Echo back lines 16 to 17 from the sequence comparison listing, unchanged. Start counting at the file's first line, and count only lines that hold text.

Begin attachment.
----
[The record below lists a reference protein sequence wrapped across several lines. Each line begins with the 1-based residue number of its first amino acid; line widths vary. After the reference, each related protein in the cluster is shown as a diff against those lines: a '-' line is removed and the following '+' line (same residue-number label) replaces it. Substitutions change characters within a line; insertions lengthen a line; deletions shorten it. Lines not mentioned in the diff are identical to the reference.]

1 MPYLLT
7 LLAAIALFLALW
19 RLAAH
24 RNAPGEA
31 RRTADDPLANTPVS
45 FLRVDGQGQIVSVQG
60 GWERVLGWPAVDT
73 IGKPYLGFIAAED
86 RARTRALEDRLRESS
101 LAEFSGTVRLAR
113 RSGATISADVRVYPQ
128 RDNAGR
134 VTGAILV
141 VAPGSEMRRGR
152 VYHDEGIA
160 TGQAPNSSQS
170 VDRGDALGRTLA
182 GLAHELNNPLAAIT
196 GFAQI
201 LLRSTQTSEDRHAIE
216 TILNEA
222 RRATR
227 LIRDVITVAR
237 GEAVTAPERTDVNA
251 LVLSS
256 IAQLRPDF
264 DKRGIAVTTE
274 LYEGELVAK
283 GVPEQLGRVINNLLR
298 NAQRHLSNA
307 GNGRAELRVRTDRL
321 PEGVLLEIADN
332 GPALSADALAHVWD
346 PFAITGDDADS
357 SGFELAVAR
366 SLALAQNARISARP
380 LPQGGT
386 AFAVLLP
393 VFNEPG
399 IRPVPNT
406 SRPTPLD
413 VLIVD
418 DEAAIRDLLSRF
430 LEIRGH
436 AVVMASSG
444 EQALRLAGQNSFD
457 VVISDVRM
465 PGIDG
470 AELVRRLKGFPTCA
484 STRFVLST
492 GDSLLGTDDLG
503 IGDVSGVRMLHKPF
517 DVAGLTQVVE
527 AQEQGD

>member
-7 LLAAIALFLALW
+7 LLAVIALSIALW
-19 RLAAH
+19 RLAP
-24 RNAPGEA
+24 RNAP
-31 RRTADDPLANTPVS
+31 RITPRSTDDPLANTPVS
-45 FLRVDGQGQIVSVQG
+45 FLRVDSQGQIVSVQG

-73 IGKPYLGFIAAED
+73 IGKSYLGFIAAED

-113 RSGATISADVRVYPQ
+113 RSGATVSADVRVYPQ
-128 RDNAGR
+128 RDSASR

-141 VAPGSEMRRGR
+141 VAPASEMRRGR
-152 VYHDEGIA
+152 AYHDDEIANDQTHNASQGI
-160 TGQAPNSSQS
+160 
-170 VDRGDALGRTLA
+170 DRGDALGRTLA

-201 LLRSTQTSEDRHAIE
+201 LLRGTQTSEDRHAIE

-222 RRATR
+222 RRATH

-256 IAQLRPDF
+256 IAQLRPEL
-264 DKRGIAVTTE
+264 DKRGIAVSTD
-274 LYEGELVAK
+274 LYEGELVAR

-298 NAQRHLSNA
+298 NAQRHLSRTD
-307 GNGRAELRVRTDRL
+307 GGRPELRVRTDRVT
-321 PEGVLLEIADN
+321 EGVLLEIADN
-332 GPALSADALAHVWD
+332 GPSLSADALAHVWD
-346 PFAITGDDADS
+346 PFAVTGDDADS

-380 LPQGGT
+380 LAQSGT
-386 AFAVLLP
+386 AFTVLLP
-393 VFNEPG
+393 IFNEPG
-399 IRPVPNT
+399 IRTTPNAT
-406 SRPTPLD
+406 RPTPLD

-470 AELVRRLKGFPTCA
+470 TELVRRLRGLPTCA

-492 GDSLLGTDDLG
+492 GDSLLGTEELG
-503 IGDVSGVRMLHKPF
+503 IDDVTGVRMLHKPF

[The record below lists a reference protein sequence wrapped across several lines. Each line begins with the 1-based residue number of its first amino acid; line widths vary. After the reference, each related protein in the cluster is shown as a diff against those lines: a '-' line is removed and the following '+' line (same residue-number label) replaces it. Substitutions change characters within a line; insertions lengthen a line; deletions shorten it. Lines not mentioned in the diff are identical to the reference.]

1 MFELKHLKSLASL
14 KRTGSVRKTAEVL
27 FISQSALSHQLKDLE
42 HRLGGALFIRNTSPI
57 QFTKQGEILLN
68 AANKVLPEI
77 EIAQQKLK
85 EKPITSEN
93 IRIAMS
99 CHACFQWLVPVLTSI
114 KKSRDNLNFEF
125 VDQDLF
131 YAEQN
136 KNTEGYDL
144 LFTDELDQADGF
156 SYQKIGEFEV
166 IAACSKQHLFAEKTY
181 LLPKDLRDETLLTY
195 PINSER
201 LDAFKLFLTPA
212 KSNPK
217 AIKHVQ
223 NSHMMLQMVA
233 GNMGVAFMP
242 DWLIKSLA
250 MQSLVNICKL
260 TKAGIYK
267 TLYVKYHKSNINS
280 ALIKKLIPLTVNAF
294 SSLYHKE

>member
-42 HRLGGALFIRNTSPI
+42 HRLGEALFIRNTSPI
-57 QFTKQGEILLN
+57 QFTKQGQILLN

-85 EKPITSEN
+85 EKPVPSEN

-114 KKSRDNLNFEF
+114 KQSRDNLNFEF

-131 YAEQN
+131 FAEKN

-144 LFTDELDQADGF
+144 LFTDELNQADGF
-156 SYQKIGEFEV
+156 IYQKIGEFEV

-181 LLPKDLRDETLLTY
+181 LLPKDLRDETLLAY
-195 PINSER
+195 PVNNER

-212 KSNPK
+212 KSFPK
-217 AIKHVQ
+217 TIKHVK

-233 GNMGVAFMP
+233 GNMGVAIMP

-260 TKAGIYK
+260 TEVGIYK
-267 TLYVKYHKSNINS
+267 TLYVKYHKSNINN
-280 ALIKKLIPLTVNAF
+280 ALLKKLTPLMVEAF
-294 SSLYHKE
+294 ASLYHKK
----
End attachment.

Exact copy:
152 VYHDEGIA
160 TGQAPNSSQS